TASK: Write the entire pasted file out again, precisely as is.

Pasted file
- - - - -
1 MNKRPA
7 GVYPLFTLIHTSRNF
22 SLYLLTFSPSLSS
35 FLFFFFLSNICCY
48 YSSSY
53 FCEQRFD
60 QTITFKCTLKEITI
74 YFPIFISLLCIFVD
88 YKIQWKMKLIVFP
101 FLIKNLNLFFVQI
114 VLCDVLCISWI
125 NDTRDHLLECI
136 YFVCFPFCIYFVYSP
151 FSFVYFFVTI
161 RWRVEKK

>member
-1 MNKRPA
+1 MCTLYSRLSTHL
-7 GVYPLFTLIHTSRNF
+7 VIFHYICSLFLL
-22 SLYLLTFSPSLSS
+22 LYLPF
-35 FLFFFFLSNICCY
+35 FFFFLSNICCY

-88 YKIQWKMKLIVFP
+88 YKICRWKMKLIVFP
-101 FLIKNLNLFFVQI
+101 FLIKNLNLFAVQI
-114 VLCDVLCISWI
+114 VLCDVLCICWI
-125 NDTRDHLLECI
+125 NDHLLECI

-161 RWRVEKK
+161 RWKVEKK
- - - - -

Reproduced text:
1 MNKRPA
7 GVYPLFTLIHTSRNF
22 SLYLLTFSPSLSS
35 FLFFFFLSNICCY
48 YSSSY
53 FCEQRFD
60 QTITFKCTLKEITI
74 YFPIFISLLCIFVD
88 YKIQWKMKLIVFP
101 FLIKNLNLFFVQI
114 VLCDVLCISWI
125 NDTRDHLLECI
136 YFVCFPFCIYFVYSP
151 FSFVYFFVTI
161 RWRVEKK

>member
-1 MNKRPA
+1 MCTLYSRLSTHL
-7 GVYPLFTLIHTSRNF
+7 VIFHYICSLFLL
-22 SLYLLTFSPSLSS
+22 LYLPF
-35 FLFFFFLSNICCY
+35 FFFFLSNICCY

-88 YKIQWKMKLIVFP
+88 YKICRWKMKLIVFP
-101 FLIKNLNLFFVQI
+101 FLIKNLNLFAVQI
-114 VLCDVLCISWI
+114 VLCDVLCICWI
-125 NDTRDHLLECI
+125 NDHLLECI

-161 RWRVEKK
+161 RWKVEKK